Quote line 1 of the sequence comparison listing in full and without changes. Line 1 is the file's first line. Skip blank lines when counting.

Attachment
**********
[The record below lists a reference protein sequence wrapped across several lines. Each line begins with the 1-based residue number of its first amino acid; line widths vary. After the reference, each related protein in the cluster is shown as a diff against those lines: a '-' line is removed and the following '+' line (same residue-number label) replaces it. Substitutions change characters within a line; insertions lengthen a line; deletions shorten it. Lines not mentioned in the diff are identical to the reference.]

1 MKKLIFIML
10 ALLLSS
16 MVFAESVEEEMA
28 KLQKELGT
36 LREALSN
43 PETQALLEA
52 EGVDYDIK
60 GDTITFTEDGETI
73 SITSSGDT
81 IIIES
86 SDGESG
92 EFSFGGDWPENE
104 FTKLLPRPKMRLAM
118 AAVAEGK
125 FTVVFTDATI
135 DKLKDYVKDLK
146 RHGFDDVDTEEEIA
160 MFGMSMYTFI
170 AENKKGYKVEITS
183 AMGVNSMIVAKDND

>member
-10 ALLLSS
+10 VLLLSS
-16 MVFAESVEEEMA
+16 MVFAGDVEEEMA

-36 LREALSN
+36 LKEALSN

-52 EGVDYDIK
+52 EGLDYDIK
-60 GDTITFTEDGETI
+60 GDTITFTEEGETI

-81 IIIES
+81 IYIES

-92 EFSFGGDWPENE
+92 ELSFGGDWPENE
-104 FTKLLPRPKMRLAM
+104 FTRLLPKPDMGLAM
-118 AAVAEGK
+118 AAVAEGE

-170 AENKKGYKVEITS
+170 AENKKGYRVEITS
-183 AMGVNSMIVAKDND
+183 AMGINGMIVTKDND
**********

[The record below lists a reference protein sequence wrapped across several lines. Each line begins with the 1-based residue number of its first amino acid; line widths vary. After the reference, each related protein in the cluster is shown as a diff against those lines: a '-' line is removed and the following '+' line (same residue-number label) replaces it. Substitutions change characters within a line; insertions lengthen a line; deletions shorten it. Lines not mentioned in the diff are identical to the reference.]